Have you ever caught a “textbook fish?” They’re the ones that exemplify the species—perfect in every way. The perfect brown trout, as an example, is often portrayed as a mature male with a crisp hook jaw. The fish has blue accents on its cheeks; the black speckles on its body are seemingly innumerable, and the red spots mixed in really pop. There’s not a fray on any fin, and its deep copper-brown back fades perfectly into vivid gold flanks. A textbook version exists for almost every gamefish, and catching one is a badge of honor. The reality, however, is that most fish don’t meet that classification. Their appearance can vary for any number of reasons, and many of these reasons instantly cause alarm.
“Albino” Chain Pickerel Caught in Vermont
Not long ago, an oddball chain pickerel began making rounds on the internet. According to the story on Thestate.com, the fish was pulled through the ice on Sabin Pond in Central Vermont. The headline read: “Ugly Fish Caught in Vermont Pond Ignites Debate. ‘Like It Came Out of An Acid Bath.’” At first glance, an acid bath doesn’t seem out of the question.
Looking at the pickerel from the top down, you might assume it’s an albino. From the tip of its nose to the tail, the scales are predominantly white. Here and there, splotchy patches of gray mix with small areas of goldfish orange. This bizarre coloration continues down the fish’s side, but abruptly ends near the belly where the natural green and gold coloration dominates the underside of the pickerel. In these areas of natural coloration, it even maintained its bright chain pattern. It appears as though the pickerel has been scalded, and when the photo was shared on Fish Vermont Facebook’s page, some commentors speculated that it was a hybrid species while others believed it was a “mutant born of water contamination.”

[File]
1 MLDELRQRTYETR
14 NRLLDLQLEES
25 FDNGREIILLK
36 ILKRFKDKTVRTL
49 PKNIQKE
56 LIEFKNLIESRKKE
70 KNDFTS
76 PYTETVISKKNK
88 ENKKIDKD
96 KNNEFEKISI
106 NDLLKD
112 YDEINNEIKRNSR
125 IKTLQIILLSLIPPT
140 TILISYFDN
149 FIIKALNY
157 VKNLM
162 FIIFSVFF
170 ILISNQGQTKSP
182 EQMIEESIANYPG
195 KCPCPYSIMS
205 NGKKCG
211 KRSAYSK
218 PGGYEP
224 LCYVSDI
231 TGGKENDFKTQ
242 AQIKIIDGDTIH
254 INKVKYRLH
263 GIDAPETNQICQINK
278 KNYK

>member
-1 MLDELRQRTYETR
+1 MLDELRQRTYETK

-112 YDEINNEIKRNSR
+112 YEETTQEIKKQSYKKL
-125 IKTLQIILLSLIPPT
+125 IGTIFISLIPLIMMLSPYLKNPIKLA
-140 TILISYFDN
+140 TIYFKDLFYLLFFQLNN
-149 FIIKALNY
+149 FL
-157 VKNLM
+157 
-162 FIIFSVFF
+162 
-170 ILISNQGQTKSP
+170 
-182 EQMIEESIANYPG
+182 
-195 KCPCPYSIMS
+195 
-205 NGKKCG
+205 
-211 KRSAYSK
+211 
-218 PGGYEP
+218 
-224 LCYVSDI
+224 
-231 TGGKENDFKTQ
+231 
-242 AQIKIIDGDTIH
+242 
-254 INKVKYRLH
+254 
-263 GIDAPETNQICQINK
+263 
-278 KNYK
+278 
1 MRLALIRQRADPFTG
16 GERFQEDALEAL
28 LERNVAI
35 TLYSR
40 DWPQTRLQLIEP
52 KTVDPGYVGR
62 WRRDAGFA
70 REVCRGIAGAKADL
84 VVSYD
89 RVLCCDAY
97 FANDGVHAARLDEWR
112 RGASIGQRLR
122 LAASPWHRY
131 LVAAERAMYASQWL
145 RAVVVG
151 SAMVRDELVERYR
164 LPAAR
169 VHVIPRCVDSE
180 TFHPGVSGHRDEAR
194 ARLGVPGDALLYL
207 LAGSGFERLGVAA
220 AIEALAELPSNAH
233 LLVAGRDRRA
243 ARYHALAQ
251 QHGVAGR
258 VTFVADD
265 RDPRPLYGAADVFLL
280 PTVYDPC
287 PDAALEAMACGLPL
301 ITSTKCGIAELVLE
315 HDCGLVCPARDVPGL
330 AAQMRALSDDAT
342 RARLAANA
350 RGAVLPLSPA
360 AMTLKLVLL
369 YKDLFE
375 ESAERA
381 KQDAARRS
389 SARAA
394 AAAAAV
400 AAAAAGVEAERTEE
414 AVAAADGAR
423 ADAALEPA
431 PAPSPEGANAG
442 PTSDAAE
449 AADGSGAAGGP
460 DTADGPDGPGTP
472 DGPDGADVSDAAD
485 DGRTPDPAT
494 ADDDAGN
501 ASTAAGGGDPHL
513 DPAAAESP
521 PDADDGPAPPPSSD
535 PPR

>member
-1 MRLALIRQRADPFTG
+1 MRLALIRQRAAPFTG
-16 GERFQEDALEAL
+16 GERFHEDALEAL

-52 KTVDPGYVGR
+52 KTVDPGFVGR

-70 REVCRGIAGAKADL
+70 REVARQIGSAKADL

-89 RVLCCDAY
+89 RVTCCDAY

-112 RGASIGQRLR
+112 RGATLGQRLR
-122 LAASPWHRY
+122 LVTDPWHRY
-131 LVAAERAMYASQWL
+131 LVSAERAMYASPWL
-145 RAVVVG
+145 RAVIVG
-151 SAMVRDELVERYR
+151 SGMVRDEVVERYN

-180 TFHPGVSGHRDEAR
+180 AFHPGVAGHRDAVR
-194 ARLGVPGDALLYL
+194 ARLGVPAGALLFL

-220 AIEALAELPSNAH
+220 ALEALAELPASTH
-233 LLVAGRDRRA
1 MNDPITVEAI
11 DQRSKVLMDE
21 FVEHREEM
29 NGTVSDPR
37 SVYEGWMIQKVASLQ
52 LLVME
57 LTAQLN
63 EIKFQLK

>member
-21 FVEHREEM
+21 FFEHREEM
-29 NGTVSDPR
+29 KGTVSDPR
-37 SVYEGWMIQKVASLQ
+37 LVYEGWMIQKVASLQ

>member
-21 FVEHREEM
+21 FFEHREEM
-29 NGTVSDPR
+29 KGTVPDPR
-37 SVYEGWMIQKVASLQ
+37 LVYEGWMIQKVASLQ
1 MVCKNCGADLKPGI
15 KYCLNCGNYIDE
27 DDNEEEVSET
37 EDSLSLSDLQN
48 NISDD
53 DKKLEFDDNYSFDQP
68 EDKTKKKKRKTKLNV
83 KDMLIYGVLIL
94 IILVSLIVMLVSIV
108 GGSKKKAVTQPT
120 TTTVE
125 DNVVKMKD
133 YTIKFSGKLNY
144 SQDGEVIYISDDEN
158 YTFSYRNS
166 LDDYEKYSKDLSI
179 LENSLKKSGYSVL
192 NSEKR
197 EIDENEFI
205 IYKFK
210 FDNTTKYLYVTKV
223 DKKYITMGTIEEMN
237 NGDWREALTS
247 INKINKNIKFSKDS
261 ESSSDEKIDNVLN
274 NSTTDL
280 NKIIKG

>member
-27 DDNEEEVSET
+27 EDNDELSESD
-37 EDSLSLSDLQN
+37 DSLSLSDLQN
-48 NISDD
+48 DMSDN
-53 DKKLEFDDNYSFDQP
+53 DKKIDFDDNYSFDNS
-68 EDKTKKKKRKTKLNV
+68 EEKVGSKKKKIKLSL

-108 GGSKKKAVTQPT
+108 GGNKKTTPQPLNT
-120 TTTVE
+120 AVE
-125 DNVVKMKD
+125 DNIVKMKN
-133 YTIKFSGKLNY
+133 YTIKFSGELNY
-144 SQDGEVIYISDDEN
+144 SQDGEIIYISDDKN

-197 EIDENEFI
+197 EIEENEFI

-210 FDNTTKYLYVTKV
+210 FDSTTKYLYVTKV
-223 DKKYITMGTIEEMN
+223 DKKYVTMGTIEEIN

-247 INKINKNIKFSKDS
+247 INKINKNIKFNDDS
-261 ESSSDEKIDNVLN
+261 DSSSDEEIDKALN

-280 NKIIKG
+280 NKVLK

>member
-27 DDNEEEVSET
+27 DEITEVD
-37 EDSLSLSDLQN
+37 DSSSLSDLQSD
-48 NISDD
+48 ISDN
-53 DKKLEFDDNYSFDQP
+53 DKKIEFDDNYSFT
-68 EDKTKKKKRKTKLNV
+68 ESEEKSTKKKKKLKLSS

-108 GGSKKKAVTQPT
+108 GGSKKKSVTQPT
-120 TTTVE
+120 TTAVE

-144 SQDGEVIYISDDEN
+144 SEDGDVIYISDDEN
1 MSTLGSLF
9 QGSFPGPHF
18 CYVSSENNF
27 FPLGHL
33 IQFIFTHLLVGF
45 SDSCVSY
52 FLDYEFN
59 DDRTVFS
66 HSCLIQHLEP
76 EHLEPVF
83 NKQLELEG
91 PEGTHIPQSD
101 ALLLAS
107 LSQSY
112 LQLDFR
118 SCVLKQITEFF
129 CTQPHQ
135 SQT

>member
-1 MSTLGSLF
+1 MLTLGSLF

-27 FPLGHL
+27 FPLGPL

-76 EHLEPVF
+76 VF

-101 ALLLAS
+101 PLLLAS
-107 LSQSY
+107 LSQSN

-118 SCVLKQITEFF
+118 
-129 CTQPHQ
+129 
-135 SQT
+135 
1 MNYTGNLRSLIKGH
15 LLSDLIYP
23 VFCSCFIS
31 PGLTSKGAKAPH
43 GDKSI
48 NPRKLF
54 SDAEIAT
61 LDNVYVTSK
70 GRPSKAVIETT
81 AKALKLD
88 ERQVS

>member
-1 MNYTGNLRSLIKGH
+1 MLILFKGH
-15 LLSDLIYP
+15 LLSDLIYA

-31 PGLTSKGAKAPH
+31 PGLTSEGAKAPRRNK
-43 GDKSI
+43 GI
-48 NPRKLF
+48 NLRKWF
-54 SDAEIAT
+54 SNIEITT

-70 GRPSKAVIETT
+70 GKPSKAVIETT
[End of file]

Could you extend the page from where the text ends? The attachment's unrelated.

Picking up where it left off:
Having grown up fishing in New Jersey, I’m no stranger to getting my chops busted about contaminated fish. Outsiders assume that eating a fish caught within eyeshot of New York City will make you glow and a fish caught near any warm-water discharge will give you instant cancer. There are, in fact, a few rivers in my home state from which I wouldn’t eat any of the freshwater fish I catch. However, that has nothing to do with catching fish in them that look off. It’s simply a matter of knowing the history of ground contamination in the area and understanding that a lot of treated wastewater ends up in the river. The reality is that you are more likely to have adverse effects from eating a fish with issues you can’t see.
Leucism vs. Melanosis in Fish (And Are They Safe to Eat?)
The Vermont Agency of Natural Resources quickly jumped in to dispel any worry about the pickerel. It’s not a hybrid, nor an albino, as true albinism would have given it lighter eyes. It simply suffered from leucism, a fairly common pigment condition that can create white patches on a variety of animals. The pickerel would have been perfectly safe to consume. Likewise, if you ever catch largemouth covered in funky black spots, don’t freak out.